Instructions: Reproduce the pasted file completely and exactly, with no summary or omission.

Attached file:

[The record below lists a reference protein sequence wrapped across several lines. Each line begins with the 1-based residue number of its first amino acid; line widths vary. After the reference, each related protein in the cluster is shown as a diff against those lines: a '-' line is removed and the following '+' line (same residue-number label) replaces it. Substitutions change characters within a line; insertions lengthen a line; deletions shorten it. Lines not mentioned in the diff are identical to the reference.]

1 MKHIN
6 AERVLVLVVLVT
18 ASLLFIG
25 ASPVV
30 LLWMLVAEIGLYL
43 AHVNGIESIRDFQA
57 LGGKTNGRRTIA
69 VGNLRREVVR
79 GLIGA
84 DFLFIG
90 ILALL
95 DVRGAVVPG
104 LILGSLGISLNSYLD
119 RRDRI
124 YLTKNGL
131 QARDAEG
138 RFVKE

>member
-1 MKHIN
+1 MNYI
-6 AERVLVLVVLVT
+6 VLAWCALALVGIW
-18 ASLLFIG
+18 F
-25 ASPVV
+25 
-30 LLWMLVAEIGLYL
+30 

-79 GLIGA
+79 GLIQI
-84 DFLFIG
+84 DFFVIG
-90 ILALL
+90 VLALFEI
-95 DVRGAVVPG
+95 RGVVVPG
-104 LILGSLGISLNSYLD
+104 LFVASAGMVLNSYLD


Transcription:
[The record below lists a reference protein sequence wrapped across several lines. Each line begins with the 1-based residue number of its first amino acid; line widths vary. After the reference, each related protein in the cluster is shown as a diff against those lines: a '-' line is removed and the following '+' line (same residue-number label) replaces it. Substitutions change characters within a line; insertions lengthen a line; deletions shorten it. Lines not mentioned in the diff are identical to the reference.]

1 MKHIN
6 AERVLVLVVLVT
18 ASLLFIG
25 ASPVV
30 LLWMLVAEIGLYL
43 AHVNGIESIRDFQA
57 LGGKTNGRRTIA
69 VGNLRREVVR
79 GLIGA
84 DFLFIG
90 ILALL
95 DVRGAVVPG
104 LILGSLGISLNSYLD
119 RRDRI
124 YLTKNGL
131 QARDAEG
138 RFVKE

>member
-1 MKHIN
+1 MNYI
-6 AERVLVLVVLVT
+6 VLAWCALALVGIW
-18 ASLLFIG
+18 F
-25 ASPVV
+25 
-30 LLWMLVAEIGLYL
+30 

-79 GLIGA
+79 GLIQI
-84 DFLFIG
+84 DFFVIG
-90 ILALL
+90 VLALFEI
-95 DVRGAVVPG
+95 RGVVVPG
-104 LILGSLGISLNSYLD
+104 LFVASAGMVLNSYLD